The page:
Originally created 01/01/00

Stanford won't focus on Dayne

PASADENA, Calif. -- Stop Ron Dayne? Stanford coach Tyrone Willingham dismisses the idea as ludicrous.

The Heisman Trophy winner wraps up a record-breaking college career today as Wisconsin seeks a second straight Rose Bowl victory. Dayne needs 75 yards rushing against Stanford to reach 7,000 for his career, and he'll be facing the nation's fifth-worst defense.

"Nobody has stopped him. To think that we can stop him probably borders on the absurd," Willingham said. "We have not uncovered a secret to stopping Ron Dayne yet."

But that's not the only problem facing injury-riddled Stanford, which will be playing in its first Rose Bowl in 28 years.

The Cardinal's top defensive player, tackle Willie Howard, is hobbled by a torn ligament in his right knee and it's unclear how much he'll be able to play. Center Mike McLaughlin, who has started 45 straight games, is questionable after hurting his knee this week in practice.

And Troy Walters, who broke four Pac-10 career receiving records this season and won the Biletnikoff Award as the nation's top receiver, is doubtful after dislocating his right wrist in practice on Tuesday.

But, after initially ruling Walters out of the game, Willingham said Friday he is not giving up hope the flanker can play.

"With Troy, I always hold open the possibility that a miracle will take place and that we'll have the opportunity to get him in there," Willingham said. "As of right now, Troy has really done nothing. I don't know if there will be sufficient recovery for him to play."

Walters, wearing a cast on his right arm, suggested Thursday he might make a cameo appearance to be able to say he played in the Rose Bowl. On Friday, Willingham said neither Walters nor Howard would play such a role.

"If it was just a ceremonial type of thing, I would only let them do the coin flip," the coach said.

The biggest injury concern for Wisconsin is coach Barry Alvarez's knee. He has spent most of this season coaching from the press box and getting around the practice field on a golf cart.

Alvarez said Friday he'd love to be on the sideline for the game, but won't know until game time whether his knee is ready. He had surgery twice this season, the second operation just six weeks ago. He still walks with a cane.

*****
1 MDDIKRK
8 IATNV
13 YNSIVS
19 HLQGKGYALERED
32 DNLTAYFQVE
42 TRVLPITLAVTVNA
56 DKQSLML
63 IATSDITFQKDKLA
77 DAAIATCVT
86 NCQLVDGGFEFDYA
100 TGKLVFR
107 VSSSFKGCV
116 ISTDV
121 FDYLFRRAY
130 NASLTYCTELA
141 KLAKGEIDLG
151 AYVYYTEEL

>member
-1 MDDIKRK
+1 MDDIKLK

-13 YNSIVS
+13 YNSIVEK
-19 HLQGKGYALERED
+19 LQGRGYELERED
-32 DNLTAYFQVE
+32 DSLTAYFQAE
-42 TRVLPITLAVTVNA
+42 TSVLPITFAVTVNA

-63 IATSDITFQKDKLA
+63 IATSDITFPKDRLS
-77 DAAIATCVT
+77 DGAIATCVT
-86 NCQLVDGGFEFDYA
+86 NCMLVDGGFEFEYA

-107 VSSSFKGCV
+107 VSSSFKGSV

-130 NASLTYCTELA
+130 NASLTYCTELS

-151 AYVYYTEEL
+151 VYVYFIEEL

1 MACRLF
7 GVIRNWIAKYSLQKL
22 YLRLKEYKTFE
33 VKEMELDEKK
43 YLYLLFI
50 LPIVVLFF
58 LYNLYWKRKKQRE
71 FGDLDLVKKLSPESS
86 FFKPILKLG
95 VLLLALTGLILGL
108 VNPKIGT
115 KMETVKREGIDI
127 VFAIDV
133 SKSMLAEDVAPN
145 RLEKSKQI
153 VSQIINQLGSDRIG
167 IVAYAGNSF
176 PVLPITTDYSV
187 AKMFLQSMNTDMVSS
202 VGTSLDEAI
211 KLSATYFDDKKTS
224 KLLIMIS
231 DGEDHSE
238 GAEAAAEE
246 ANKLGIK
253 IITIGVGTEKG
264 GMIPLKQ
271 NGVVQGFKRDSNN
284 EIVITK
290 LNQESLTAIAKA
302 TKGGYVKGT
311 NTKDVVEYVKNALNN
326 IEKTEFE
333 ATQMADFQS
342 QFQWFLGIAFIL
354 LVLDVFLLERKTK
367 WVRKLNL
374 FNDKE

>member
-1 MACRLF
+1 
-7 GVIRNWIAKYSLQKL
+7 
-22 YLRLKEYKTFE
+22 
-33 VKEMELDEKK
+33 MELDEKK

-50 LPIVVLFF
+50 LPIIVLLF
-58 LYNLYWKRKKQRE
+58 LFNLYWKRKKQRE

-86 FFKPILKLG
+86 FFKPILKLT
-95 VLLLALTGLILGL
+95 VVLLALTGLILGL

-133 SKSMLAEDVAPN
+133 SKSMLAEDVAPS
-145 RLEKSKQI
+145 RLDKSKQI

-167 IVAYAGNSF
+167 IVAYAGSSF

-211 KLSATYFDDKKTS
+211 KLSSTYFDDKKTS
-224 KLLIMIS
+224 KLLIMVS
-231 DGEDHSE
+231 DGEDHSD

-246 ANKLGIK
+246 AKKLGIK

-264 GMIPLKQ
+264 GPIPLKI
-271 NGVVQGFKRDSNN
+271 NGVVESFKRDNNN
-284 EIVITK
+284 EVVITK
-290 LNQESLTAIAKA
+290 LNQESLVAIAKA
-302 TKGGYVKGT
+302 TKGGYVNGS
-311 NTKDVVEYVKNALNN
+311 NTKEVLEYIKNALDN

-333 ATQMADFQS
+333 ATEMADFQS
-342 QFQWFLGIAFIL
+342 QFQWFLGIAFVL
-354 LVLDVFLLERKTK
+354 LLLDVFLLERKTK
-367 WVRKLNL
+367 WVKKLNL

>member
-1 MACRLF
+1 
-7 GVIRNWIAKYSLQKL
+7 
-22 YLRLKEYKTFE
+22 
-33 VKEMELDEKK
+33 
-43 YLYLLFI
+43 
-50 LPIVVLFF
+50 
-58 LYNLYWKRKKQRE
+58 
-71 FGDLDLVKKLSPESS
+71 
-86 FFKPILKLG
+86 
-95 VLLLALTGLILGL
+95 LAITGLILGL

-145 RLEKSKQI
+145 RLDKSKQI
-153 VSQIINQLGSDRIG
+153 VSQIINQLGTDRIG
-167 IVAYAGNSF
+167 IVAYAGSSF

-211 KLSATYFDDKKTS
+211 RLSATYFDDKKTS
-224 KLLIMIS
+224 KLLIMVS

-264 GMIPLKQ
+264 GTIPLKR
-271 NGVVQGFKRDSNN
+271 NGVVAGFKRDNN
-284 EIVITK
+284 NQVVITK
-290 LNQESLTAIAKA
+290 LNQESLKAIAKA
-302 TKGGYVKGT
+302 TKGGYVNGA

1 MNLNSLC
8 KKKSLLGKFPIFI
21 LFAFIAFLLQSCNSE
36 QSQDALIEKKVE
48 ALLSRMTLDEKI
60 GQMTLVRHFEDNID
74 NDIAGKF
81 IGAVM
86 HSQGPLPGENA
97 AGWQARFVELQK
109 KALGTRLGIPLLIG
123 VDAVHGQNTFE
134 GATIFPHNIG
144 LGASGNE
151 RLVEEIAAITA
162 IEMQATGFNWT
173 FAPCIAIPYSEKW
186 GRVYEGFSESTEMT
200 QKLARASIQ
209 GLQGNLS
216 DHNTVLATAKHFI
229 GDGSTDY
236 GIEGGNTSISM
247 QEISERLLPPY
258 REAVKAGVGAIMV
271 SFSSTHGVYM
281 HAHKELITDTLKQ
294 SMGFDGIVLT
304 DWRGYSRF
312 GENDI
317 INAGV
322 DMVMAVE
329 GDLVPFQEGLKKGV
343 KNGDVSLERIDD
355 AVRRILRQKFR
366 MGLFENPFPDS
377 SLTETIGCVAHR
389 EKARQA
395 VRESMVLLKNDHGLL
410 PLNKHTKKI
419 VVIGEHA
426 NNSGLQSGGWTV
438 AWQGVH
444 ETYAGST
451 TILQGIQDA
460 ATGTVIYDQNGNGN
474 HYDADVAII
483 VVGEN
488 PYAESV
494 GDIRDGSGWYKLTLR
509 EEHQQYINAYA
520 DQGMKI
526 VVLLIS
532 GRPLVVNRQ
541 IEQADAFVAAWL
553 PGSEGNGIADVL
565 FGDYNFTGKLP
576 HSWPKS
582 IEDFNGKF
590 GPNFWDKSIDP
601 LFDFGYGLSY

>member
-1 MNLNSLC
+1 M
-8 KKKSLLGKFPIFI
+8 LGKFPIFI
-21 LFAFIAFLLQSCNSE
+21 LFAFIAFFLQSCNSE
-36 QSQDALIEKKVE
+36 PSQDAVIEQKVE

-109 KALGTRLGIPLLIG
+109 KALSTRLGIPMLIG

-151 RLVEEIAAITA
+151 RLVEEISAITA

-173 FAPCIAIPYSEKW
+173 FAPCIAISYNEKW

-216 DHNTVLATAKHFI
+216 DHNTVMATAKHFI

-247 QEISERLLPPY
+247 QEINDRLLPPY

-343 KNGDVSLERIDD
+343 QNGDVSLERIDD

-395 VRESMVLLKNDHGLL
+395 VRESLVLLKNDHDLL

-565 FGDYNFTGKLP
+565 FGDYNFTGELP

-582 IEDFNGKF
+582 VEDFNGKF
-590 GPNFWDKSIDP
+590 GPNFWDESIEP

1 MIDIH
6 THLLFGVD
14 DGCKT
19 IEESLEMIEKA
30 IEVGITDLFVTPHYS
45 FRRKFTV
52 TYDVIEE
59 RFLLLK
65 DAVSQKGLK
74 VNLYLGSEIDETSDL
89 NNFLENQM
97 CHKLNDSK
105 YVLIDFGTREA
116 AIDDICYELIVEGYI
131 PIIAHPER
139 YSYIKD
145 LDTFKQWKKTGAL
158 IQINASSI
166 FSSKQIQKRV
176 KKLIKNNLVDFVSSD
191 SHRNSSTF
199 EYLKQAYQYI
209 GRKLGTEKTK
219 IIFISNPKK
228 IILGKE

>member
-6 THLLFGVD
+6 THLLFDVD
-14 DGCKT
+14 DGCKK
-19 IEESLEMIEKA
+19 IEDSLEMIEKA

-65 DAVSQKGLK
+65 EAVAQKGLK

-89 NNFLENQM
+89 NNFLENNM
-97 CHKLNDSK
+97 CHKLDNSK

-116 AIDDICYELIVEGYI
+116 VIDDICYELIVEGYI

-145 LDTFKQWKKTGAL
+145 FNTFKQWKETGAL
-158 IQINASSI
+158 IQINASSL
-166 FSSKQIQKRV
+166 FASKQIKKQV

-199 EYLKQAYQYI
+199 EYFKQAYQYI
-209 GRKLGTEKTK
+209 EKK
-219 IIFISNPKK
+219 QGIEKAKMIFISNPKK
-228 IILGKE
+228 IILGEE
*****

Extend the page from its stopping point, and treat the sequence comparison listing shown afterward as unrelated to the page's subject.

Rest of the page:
Wisconsin, trying to become the first Big Ten team to win back-to-back Rose Bowls, has won seven straight games since freshman Brooks Bollinger took over as the starting quarterback. But for the No. 4 Badgers, the star is Dayne.

Dayne rushed for 6,397 yards in regular-season games, an NCAA record. He has had an additional 528 yards in three bowl games, including 246 against Utah in the 1996 Copper Bowl and 246 against UCLA in last year's 38-31 Rose Bowl win.

The 258-pound Dayne has 13 games of at least 200 yards rushing in his career, including three of the last four games this season.

Stanford defensive coordinator Kent Baer, whose unit ranked 110th out of 114 Division I schools this year, said he knows Dayne has the ability to demolish defenses.

"Yeah, I'm concerned," Baer said. "I lay awake at night thinking that may happen."

No. 22 Stanford (8-3) took a bumpy road to the Rose Bowl, losing its opener 69-17 at Texas and losing at home to lowly San Jose State before winning its first outright Pac-10 title. The Cardinal averaged 37 points a game, but gave up 32.

The Badgers (9-2) blew their chance at a national title by losing at lowly Cincinnati and then at Michigan early in the season, but ended up with the Big Ten's highest-scoring offense and its best defense.

Though they're big favorites, the Badgers said they won't have any trouble with overconfidence against banged-up Stanford. They learned their lesson against Cincinnati.

"My guys have been humbled already this year, where we were heavy favorites and lost," Alvarez said.

Wisconsin also remembers it was a big underdog against UCLA in the 1999 Rose Bowl.

"Last year we were in the position that Stanford is in this year. A lot of people are saying they are the worst team, or that they don't belong here," Dayne said. "But you have to be good to make it to the Rose Bowl, so I don't understand why people say that."


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